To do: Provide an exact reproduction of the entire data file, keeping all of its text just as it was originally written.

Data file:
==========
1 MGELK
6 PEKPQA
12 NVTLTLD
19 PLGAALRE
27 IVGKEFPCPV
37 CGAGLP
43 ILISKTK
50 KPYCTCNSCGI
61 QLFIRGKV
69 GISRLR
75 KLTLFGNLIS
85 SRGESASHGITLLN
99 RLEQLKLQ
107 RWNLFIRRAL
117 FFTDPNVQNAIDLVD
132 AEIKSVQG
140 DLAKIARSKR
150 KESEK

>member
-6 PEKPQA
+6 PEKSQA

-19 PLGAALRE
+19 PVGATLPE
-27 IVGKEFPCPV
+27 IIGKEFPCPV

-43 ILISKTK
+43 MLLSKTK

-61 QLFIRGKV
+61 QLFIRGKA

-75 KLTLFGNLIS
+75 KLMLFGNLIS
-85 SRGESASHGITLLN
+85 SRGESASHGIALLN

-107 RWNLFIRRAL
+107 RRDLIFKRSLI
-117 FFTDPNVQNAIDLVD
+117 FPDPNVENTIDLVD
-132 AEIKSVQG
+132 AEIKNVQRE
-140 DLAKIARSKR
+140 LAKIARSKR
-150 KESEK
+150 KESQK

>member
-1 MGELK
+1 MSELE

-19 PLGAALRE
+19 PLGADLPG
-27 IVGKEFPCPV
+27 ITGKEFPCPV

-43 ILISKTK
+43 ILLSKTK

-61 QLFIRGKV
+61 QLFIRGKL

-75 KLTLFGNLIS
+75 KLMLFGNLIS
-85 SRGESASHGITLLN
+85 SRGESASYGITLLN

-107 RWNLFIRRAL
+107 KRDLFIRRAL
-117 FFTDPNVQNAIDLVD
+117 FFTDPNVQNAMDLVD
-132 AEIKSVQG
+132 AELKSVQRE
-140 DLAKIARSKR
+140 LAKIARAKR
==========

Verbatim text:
1 MGELK
6 PEKPQA
12 NVTLTLD
19 PLGAALRE
27 IVGKEFPCPV
37 CGAGLP
43 ILISKTK
50 KPYCTCNSCGI
61 QLFIRGKV
69 GISRLR
75 KLTLFGNLIS
85 SRGESASHGITLLN
99 RLEQLKLQ
107 RWNLFIRRAL
117 FFTDPNVQNAIDLVD
132 AEIKSVQG
140 DLAKIARSKR
150 KESEK

>member
-6 PEKPQA
+6 PEKSQA

-19 PLGAALRE
+19 PVGATLPE
-27 IVGKEFPCPV
+27 IIGKEFPCPV

-43 ILISKTK
+43 MLLSKTK

-61 QLFIRGKV
+61 QLFIRGKA

-75 KLTLFGNLIS
+75 KLMLFGNLIS
-85 SRGESASHGITLLN
+85 SRGESASHGIALLN

-107 RWNLFIRRAL
+107 RRDLIFKRSLI
-117 FFTDPNVQNAIDLVD
+117 FPDPNVENTIDLVD
-132 AEIKSVQG
+132 AEIKNVQRE
-140 DLAKIARSKR
+140 LAKIARSKR
-150 KESEK
+150 KESQK

>member
-1 MGELK
+1 MSELE

-19 PLGAALRE
+19 PLGADLPG
-27 IVGKEFPCPV
+27 ITGKEFPCPV

-43 ILISKTK
+43 ILLSKTK

-61 QLFIRGKV
+61 QLFIRGKL

-75 KLTLFGNLIS
+75 KLMLFGNLIS
-85 SRGESASHGITLLN
+85 SRGESASYGITLLN

-107 RWNLFIRRAL
+107 KRDLFIRRAL
-117 FFTDPNVQNAIDLVD
+117 FFTDPNVQNAMDLVD
-132 AEIKSVQG
+132 AELKSVQRE
-140 DLAKIARSKR
+140 LAKIARAKR